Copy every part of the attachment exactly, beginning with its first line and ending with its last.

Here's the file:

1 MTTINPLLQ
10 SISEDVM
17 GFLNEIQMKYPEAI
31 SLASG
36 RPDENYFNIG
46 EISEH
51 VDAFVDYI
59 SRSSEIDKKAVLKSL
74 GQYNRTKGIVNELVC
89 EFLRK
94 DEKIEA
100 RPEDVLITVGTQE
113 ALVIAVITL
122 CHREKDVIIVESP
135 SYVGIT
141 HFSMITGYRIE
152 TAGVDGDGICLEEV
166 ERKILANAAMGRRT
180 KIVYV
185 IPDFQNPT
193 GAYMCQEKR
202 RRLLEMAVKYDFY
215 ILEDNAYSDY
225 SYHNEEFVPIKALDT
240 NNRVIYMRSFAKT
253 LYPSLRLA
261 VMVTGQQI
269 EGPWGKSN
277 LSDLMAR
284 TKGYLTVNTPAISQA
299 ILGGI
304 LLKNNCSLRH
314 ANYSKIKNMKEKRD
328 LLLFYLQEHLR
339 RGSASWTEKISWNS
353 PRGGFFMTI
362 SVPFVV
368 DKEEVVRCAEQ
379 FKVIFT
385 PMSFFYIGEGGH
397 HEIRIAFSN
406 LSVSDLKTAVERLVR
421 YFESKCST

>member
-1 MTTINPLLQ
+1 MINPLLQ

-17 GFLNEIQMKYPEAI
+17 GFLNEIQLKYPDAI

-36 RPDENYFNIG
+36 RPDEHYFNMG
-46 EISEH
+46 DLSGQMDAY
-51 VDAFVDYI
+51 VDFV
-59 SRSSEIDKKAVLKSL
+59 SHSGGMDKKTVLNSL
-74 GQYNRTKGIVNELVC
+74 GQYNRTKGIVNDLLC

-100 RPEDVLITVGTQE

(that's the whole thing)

1 MTTINPLLQ
10 SISEDVM
17 GFLNEIQMKYPEAI
31 SLASG
36 RPDENYFNIG
46 EISEH
51 VDAFVDYI
59 SRSSEIDKKAVLKSL
74 GQYNRTKGIVNELVC
89 EFLRK
94 DEKIEA
100 RPEDVLITVGTQE
113 ALVIAVITL
122 CHREKDVIIVESP
135 SYVGIT
141 HFSMITGYRIE
152 TAGVDGDGICLEEV
166 ERKILANAAMGRRT
180 KIVYV
185 IPDFQNPT
193 GAYMCQEKR
202 RRLLEMAVKYDFY
215 ILEDNAYSDY
225 SYHNEEFVPIKALDT
240 NNRVIYMRSFAKT
253 LYPSLRLA
261 VMVTGQQI
269 EGPWGKSN
277 LSDLMAR
284 TKGYLTVNTPAISQA
299 ILGGI
304 LLKNNCSLRH
314 ANYSKIKNMKEKRD
328 LLLFYLQEHLR
339 RGSASWTEKISWNS
353 PRGGFFMTI
362 SVPFVV
368 DKEEVVRCAEQ
379 FKVIFT
385 PMSFFYIGEGGH
397 HEIRIAFSN
406 LSVSDLKTAVERLVR
421 YFESKCST

>member
-1 MTTINPLLQ
+1 MINPLLQ

-17 GFLNEIQMKYPEAI
+17 GFLNEIQLKYPDAI

-36 RPDENYFNIG
+36 RPDEHYFNMG
-46 EISEH
+46 DLSGQMDAY
-51 VDAFVDYI
+51 VDFV
-59 SRSSEIDKKAVLKSL
+59 SHSGGMDKKTVLNSL
-74 GQYNRTKGIVNELVC
+74 GQYNRTKGIVNDLLC

-100 RPEDVLITVGTQE